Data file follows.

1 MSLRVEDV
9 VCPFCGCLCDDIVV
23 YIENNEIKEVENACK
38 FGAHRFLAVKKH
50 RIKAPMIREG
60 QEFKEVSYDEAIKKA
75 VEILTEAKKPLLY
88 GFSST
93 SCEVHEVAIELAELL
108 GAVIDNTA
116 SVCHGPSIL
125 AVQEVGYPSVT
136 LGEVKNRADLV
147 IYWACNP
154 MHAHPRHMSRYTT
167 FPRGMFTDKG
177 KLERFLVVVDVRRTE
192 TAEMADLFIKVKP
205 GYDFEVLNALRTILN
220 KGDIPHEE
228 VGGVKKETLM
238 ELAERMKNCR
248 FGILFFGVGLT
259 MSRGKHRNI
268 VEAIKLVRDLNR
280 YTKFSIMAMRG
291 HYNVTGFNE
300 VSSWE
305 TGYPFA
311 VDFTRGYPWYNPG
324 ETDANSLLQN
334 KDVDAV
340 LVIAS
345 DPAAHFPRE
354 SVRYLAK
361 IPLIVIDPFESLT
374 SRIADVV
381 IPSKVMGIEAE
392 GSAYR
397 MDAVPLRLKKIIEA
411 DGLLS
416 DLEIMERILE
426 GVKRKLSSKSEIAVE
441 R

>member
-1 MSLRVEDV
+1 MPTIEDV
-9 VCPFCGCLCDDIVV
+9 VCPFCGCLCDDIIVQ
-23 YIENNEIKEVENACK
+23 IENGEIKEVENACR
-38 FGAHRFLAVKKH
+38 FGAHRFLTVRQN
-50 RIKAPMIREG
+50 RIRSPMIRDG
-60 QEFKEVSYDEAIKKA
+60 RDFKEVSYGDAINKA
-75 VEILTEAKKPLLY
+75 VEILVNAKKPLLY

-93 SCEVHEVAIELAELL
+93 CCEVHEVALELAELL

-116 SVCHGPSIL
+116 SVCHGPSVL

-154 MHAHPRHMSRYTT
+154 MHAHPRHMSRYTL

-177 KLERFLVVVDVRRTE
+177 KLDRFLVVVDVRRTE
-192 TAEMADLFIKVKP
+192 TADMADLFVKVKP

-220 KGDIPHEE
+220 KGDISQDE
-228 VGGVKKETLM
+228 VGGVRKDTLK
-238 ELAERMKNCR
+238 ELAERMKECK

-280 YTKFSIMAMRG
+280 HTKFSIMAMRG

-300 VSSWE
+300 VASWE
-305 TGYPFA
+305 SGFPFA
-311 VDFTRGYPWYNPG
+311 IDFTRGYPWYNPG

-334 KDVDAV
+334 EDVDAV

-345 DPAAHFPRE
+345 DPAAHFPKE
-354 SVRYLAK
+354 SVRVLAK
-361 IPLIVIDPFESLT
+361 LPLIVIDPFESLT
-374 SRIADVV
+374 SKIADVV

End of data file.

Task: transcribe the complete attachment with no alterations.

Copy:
1 MSLRVEDV
9 VCPFCGCLCDDIVV
23 YIENNEIKEVENACK
38 FGAHRFLAVKKH
50 RIKAPMIREG
60 QEFKEVSYDEAIKKA
75 VEILTEAKKPLLY
88 GFSST
93 SCEVHEVAIELAELL
108 GAVIDNTA
116 SVCHGPSIL
125 AVQEVGYPSVT
136 LGEVKNRADLV
147 IYWACNP
154 MHAHPRHMSRYTT
167 FPRGMFTDKG
177 KLERFLVVVDVRRTE
192 TAEMADLFIKVKP
205 GYDFEVLNALRTILN
220 KGDIPHEE
228 VGGVKKETLM
238 ELAERMKNCR
248 FGILFFGVGLT
259 MSRGKHRNI
268 VEAIKLVRDLNR
280 YTKFSIMAMRG
291 HYNVTGFNE
300 VSSWE
305 TGYPFA
311 VDFTRGYPWYNPG
324 ETDANSLLQN
334 KDVDAV
340 LVIAS
345 DPAAHFPRE
354 SVRYLAK
361 IPLIVIDPFESLT
374 SRIADVV
381 IPSKVMGIEAE
392 GSAYR
397 MDAVPLRLKKIIEA
411 DGLLS
416 DLEIMERILE
426 GVKRKLSSKSEIAVE
441 R

>member
-1 MSLRVEDV
+1 MPTIEDV
-9 VCPFCGCLCDDIVV
+9 VCPFCGCLCDDIIVQ
-23 YIENNEIKEVENACK
+23 IENGEIKEVENACR
-38 FGAHRFLAVKKH
+38 FGAHRFLTVRQN
-50 RIKAPMIREG
+50 RIRSPMIRDG
-60 QEFKEVSYDEAIKKA
+60 RDFKEVSYGDAINKA
-75 VEILTEAKKPLLY
+75 VEILVNAKKPLLY

-93 SCEVHEVAIELAELL
+93 CCEVHEVALELAELL

-116 SVCHGPSIL
+116 SVCHGPSVL

-154 MHAHPRHMSRYTT
+154 MHAHPRHMSRYTL

-177 KLERFLVVVDVRRTE
+177 KLDRFLVVVDVRRTE
-192 TAEMADLFIKVKP
+192 TADMADLFVKVKP

-220 KGDIPHEE
+220 KGDISQDE
-228 VGGVKKETLM
+228 VGGVRKDTLK
-238 ELAERMKNCR
+238 ELAERMKECK

-280 YTKFSIMAMRG
+280 HTKFSIMAMRG

-300 VSSWE
+300 VASWE
-305 TGYPFA
+305 SGFPFA
-311 VDFTRGYPWYNPG
+311 IDFTRGYPWYNPG

-334 KDVDAV
+334 EDVDAV

-345 DPAAHFPRE
+345 DPAAHFPKE
-354 SVRYLAK
+354 SVRVLAK
-361 IPLIVIDPFESLT
+361 LPLIVIDPFESLT
-374 SRIADVV
+374 SKIADVV